With help of sons, Thomas and Peter, as well as hired consultants, Bradac spent the rest of 2017 into 2018 to restore the machine. In 2018 St. Croix Valley Blow Molding made its first run of product for the convenience store customer.
“Our sweat equity rebuilt this machine,” Bradac says. “We worked 12-14 hours a day, six days a week to restore the machine and build the new plant. We were out of product while building the plant, and it was not easy. We encountered many struggles during this start up, but kept the faith and continued to move forward.”
The company recently installed a 7-axis robotic cutting system for the trimming process. In late 2018, a national distributor approached the company to represent Ceme-Tube, and the company is working with a state department of transportation to incorporate Ceme-Tube into specs for traffic lights. Bradac hopes other DOTs will follow suit.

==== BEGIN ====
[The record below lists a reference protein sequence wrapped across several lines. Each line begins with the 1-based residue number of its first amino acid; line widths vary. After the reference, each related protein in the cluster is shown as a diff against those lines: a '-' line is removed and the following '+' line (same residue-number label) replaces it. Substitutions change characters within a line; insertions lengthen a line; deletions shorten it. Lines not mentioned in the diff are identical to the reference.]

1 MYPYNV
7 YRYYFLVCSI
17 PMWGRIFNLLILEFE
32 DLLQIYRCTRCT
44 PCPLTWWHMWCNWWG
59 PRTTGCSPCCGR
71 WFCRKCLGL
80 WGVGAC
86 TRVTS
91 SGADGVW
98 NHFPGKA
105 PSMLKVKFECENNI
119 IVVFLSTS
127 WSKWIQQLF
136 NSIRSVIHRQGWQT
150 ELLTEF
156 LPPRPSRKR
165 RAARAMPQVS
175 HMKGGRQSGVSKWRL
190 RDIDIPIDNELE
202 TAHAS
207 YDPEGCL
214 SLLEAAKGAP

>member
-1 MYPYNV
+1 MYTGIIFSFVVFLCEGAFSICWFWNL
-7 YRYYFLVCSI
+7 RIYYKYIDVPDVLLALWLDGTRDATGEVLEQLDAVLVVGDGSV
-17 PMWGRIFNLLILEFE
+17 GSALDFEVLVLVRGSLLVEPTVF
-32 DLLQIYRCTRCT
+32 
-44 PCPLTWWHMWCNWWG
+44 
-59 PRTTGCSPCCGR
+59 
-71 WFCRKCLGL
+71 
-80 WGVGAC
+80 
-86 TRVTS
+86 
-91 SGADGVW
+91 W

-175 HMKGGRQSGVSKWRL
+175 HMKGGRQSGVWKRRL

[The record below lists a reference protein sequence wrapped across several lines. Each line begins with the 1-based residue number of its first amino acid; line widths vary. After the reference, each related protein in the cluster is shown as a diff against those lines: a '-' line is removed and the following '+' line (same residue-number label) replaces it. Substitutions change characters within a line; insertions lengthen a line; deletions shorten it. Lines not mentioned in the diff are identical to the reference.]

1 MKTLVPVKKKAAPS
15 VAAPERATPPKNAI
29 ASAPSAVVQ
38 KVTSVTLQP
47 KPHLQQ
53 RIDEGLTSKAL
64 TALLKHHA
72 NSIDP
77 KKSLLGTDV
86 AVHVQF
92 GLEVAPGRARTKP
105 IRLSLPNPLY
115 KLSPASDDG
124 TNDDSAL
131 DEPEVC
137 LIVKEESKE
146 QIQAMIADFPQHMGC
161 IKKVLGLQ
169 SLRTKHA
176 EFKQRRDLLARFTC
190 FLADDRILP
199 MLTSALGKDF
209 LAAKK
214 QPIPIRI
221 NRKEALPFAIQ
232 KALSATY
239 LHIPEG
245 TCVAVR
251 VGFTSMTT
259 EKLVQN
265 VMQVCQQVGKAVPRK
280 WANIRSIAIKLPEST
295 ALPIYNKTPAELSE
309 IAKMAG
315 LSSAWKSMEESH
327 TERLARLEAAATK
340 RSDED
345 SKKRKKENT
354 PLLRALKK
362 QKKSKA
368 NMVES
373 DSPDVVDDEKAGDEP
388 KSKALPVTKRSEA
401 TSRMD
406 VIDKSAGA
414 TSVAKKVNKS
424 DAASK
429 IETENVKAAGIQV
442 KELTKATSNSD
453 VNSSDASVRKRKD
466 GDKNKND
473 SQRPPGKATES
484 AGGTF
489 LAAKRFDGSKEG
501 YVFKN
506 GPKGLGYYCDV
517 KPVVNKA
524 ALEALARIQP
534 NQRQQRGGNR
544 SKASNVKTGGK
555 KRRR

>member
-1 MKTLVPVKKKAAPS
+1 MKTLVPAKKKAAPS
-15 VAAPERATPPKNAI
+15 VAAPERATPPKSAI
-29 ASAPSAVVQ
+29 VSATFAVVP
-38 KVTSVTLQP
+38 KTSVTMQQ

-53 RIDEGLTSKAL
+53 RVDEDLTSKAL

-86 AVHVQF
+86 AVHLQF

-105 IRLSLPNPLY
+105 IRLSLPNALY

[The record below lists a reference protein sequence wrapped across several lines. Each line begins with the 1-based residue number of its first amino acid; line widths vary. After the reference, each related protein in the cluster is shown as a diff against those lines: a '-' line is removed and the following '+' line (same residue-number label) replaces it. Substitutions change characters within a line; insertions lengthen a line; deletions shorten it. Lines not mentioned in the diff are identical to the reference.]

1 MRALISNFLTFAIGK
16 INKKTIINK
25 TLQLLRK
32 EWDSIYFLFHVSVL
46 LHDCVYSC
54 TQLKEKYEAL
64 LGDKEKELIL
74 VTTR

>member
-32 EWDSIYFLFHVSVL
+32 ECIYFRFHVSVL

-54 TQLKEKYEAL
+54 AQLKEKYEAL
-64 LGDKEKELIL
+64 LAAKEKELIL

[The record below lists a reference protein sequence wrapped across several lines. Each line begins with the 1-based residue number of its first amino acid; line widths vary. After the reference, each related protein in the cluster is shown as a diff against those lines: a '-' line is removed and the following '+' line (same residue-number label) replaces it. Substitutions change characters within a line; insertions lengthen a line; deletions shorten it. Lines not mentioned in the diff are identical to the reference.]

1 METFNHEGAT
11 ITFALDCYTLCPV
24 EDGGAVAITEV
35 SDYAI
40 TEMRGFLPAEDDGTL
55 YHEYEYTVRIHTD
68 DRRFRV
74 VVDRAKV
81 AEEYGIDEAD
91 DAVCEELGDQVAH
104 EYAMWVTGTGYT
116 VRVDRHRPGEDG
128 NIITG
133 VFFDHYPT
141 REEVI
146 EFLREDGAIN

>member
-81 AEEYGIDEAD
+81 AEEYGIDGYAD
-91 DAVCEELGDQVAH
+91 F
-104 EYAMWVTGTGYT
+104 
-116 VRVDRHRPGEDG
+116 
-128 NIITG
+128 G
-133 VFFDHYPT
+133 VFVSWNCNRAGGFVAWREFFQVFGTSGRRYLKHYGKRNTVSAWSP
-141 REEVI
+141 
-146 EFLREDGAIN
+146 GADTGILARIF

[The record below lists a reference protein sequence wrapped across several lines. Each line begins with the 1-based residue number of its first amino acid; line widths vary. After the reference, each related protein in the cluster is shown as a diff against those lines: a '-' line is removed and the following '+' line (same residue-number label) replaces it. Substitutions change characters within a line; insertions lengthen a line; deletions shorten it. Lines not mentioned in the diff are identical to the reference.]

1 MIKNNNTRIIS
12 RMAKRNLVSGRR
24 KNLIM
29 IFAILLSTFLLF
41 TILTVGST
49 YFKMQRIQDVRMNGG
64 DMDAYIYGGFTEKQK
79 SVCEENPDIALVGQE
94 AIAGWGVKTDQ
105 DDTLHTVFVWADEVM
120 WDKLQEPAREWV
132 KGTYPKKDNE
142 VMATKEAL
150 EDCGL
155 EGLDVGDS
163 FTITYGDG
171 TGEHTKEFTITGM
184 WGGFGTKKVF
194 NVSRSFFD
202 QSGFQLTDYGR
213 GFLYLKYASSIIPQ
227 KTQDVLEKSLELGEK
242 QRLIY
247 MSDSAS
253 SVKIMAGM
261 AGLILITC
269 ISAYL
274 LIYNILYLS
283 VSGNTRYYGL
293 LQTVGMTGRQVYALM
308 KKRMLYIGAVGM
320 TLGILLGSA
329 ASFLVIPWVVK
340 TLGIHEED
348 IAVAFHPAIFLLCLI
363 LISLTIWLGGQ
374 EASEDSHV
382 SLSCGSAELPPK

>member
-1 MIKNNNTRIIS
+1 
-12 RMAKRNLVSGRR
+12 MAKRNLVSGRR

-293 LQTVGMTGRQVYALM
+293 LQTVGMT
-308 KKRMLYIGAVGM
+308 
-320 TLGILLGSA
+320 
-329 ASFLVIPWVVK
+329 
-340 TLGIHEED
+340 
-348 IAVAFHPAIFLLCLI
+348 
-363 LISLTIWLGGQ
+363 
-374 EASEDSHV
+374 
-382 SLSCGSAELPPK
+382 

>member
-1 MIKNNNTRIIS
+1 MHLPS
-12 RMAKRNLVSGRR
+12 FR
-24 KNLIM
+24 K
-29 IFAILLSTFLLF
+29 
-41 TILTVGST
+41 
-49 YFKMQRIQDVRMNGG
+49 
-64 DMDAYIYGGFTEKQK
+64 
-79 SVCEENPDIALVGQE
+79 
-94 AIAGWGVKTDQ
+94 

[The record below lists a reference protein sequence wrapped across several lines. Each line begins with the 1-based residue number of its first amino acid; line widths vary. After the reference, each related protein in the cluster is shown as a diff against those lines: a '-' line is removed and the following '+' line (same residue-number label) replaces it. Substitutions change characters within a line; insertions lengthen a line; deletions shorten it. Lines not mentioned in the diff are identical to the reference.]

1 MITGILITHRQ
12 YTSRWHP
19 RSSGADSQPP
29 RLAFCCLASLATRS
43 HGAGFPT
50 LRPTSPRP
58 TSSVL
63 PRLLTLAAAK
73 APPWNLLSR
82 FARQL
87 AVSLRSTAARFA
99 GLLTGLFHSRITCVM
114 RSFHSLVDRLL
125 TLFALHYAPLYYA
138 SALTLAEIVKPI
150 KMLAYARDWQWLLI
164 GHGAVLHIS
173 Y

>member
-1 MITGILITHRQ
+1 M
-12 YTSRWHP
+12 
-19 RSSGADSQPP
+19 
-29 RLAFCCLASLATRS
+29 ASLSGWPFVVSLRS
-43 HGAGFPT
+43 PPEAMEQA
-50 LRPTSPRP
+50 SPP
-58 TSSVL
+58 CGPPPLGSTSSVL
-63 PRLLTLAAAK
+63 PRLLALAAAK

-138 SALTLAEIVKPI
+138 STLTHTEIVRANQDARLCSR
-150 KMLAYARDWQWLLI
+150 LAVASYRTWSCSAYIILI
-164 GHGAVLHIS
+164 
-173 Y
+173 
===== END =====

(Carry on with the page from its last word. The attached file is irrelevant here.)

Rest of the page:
Upcoming products include Keg-A-Tube™, a self-contained portable beer keg cooler/dispenser, and an insulated dog house called Canine-Cave™. St. Croix Valley Blow Molding also will offer contract blow molding for the Twin Cities area, where none exist.
As the company reaches full operation in 2019, Bradac anticipates hiring employees for production. “In the early days of Ceme-Tube, I put it all on the line,” Bradac says. “My house was foreclosed on three times, but I didn’t walk away or give up – it’s just not in my genes. I just believed in the products and that hard work and persistence would pay off. We’re in a much better situation now and I see a great future.”
Just The Facts
Brenda Bredahl is a writer, editor and content specialist who lives in Hudson. She can be reached at 715-821-8000 or firstname.lastname@example.org.